Old footage of the late Philippine dictator Ferdinand Marcos appearing to instruct the military not to shoot protesters calling for him to step down has been viewed millions of times online alongside a claim it was never broadcast by the media. However, multiple media reports since the "People Power" revolution that toppled Marcos in 1986 have featured the clip or have referenced the event it shows. Historians told AFP the clip had been shared in a misleading context, as historical accounts indicate military units received but subsequently refused orders to attack the camp where protesters were gathered.
"ACTUAL VIDEO OF FERDINAND MARCOS DURING MARTIAL LAW THAT THE MEDIA HASN'T SHOWN BEFORE," reads the title of a video shared on YouTube on September 16, 2021.
The post's caption reads: "You'll be able to watch an actual video that the media has not shown. You will see the love of our former president to his constituents."
The video shows Marcos appearing to argue with his armed forces chief Fabian Ver while a group of journalists watches on.
From the video's 47-second mark, Marcos tells Ver to disperse protesters "without shooting them" despite the latter's objections.
Screenshot of the misleading post taken on July 18, 2022
Marcos was toppled following the mass demonstrations known as the "People Power" revolution that forced the Marcos family into US exile in 1986.
A massive social media misinformation campaign portraying the family in a positive light while ignoring the brutality and graft of the patriarch's rule swept his son Ferdinand Marcos Jr to the presidency in 2022.
Comments on the posts indicate some social media users believe the media suppressed the footage.
"Keep on showing the truth...these media people want us to be ignorant," one comment reads.
"That's how the media tailored history. Good thing the internet and the web have been made available," reads another.
The posts, however, are misleading.
Joel Ariate, a researcher at the University of the Philippines who has written about Marcos' fake war medals, told AFP the posts are "Marcos propaganda" and "lack context".
Ariate said historical accounts indicate "military units were ordered to attack Camp Crame" but subsequently refused to open fire.
Several Philippine television networks featured the footage in reports about the "People Power" revolution -- contrary to the claim in the posts.
The clip can be seen at the 10-minute 47-second mark of this television special about the revolution that was aired by local media giant ABS-CBN in 2001.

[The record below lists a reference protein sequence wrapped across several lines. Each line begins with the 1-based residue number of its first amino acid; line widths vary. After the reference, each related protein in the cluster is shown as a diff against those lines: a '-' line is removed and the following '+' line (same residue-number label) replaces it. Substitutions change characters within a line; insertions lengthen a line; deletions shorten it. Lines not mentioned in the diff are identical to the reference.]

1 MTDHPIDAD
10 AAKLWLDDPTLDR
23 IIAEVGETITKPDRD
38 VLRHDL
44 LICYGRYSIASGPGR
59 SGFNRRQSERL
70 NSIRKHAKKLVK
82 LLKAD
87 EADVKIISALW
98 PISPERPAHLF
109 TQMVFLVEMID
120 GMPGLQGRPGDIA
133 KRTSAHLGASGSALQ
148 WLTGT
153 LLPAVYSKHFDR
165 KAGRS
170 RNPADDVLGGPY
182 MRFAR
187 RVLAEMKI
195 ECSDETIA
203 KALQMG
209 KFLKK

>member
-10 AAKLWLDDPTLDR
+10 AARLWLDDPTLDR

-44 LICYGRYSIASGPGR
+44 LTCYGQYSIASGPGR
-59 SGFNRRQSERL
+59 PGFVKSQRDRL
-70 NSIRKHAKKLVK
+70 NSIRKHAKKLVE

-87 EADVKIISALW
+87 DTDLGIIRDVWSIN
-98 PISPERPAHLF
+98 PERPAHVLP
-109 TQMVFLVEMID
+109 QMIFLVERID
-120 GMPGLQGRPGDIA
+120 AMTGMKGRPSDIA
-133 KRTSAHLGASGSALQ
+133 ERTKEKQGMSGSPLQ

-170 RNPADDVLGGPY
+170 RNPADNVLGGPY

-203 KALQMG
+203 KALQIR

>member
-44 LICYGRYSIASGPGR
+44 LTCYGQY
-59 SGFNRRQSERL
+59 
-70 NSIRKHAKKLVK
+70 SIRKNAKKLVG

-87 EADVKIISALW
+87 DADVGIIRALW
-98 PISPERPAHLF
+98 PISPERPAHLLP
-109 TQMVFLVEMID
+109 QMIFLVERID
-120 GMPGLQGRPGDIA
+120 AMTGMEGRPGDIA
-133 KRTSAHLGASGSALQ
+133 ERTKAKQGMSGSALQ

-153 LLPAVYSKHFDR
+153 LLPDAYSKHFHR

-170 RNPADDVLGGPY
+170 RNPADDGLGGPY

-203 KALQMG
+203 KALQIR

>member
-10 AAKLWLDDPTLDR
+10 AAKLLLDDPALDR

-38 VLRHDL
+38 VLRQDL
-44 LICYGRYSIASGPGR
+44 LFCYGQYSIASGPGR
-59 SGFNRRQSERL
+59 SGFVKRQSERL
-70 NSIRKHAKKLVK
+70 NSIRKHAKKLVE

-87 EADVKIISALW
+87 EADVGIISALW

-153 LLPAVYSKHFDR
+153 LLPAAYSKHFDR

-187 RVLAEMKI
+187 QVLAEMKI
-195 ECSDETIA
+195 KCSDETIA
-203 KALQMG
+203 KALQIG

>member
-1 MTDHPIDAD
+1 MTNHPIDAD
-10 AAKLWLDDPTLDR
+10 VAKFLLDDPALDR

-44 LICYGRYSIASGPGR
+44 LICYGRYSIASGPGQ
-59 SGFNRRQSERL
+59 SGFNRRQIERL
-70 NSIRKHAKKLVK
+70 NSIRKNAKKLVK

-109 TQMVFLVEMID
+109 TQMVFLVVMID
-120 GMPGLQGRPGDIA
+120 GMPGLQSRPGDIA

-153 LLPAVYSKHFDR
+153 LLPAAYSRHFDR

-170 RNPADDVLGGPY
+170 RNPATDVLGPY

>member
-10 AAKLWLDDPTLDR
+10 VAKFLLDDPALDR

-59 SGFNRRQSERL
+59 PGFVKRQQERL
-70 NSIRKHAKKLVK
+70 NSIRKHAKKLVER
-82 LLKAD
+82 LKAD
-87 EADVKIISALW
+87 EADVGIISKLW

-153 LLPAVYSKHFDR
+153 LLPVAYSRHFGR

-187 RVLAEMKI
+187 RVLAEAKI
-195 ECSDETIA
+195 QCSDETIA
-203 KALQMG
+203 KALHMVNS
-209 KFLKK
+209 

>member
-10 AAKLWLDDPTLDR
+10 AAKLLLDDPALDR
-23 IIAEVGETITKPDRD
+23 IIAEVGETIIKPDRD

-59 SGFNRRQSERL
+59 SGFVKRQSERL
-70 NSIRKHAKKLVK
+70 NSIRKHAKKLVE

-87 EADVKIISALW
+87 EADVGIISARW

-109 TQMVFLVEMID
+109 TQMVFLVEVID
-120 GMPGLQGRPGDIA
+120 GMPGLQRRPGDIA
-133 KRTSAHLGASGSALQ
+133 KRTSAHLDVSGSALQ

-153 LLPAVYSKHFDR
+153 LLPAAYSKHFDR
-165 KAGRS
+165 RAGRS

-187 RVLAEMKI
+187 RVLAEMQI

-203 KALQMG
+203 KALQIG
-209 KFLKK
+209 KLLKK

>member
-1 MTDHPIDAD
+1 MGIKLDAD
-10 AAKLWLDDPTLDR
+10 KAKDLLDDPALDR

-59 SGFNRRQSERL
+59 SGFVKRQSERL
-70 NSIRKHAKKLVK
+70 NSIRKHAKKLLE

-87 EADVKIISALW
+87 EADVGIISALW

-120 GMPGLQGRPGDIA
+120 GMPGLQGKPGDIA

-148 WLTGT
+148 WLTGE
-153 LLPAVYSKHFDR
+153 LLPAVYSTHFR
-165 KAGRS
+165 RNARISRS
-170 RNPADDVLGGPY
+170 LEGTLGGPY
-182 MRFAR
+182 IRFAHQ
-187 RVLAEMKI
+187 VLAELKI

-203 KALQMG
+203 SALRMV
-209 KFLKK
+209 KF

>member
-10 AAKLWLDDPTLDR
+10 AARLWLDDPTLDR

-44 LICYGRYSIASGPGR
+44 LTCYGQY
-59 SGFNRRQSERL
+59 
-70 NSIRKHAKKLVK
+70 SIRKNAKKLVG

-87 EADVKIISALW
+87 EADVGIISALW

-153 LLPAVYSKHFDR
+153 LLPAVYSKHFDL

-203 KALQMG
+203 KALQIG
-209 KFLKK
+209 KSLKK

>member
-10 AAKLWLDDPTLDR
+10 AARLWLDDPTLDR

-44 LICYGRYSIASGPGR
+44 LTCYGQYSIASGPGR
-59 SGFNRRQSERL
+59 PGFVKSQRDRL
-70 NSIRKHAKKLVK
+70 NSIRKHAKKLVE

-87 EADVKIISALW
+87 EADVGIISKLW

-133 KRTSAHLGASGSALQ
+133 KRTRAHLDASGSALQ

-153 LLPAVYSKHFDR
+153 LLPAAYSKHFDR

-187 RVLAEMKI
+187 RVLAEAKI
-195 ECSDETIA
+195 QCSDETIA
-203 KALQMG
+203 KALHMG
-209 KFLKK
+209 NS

It was uploaded to YouTube on February 25, 2022.
A report published on February 24, 1986 by US newspaper The Washington Post here references the event shown in the footage.
The report states in part: "Before the government lost control of the television station, Marcos made his declaration of a state of emergency during a joint appearance with his armed forces chief of staff, Gen. Fabian Ver, in which the two men engaged in an extraordinary argument on national television.
"Ver badgered the president to allow him to call in air strikes on the camp with two F5 planes that were circling overhead. Marcos refused, telling Ver to disperse civilians gathered outside the camp without shooting them."
State media coverage
Keyword searches on Google found the footage in the posts corresponds to this YouTube video titled "Press Conference of President Ferdinand Marcos on February 24, 1986".
The video was uploaded on February 22, 2016 by the Official Gazette -- the Philippine government's official journal.
"Marcos postured on TV appearing to restraint Gen. Ver saying 'My order is to disperse without shooting them.' Minutes later, President Marcos gives the kill order to Gen. Ver and attack Camp Crame," the description reads.
Demonstrators surrounded Camp Crame -- the national headquarters of the Philippine police -- and the adjacent Camp Aguinaldo to support officials who had defected from Marcos' government, according to the Official Gazette.
Francis Gealogo, a history professor at the Ateneo De Manila University, told AFP: "The post may be misleading and the Official Gazette may reflect a clearer picture on what transpired off camera."